Tuesday, March 29, 2011

Join the Club and a Fourth Place

I heard an interview today with MacArthur and Putlizer Prize winner Tina Rosenberg on her book Join the Club: How Peer Pressure Can Transform the World. Rosenberg explores the positive role peer-pressure plays in bringing about social change. In the interview she talks about old ways of teaching, take for example the importance of an individual better health practices, often fail, but social pressure from peers can effectively foster change.

Hearing this interview fit perfectly with something else I've been thinking about - the Internet as a Fourth Place for community building, aligning with the three other anchor places for social interaction: home, work and community spaces, such as bars, coffeehouses, community parks and the like.

The Internet as "fourth place" allows a person to form a community of ideas that may not be readily available in one's geographic community. In a sense, the Internet created social interaction in the Middle East in recent months to bring together young activists that effectively changed governments. This is radical stuff. However, more intimately, there are social communities and societies gathering on the Internet that provide people a sense of community they might otherwise lack.

I'm inspired by bloggers and individuals who live passionately and who have big ideas. Over time these people create a community of readers who interact together on the Internet and share common interests.

These are people such as Chris Guillebeau and his motivation to master the art of non-conformity. Or Joel Runyon, who encourages people to do impossible things. And, Steve Kamb, whose Nerd Fitness site shares straight-forward tips on fitness, diet and life.

More recently I've been particularly inspired and energized by Hudson Taylor, a former All-American wrestler at the University of Maryland and wrestling coach at Columbia University. Hudson created Athlete Ally, an organization that inspires athletes to actively confront homophobia in their sports. He's put a video "playbook" on YouTube to give athletes tips on how to be allies in preserving the dignity of LGBT/questioning youth. Joining the community that supports the ideas and mission of Athlete Ally is making me aware of a social issue that I cared about but didn't know how to address. Now I have a resource to share with the students at my school. This came about through interacting with an Internet community. I feel part of the Athlete Ally community, and I'm inspired to action, even though I've not met a single member.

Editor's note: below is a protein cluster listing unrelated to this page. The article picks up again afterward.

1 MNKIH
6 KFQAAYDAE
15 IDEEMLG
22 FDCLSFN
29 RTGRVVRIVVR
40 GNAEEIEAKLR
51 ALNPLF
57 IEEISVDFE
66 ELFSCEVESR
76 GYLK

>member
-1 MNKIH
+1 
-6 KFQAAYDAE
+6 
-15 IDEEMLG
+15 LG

There are fourth place Internet communities organized around endless themes. The impact, however, is the same: people are able to find a "place" to connect with ideas that inspire them to accomplish things that they might not otherwise do on their own.

Perhaps my recognition of the Internet as a "fourth place" isn't original. Regardless, I like feeling that I'm part of communities that inspire me. This really is "social networking" even if I never meet the people who inspire me and help change my life for the better.

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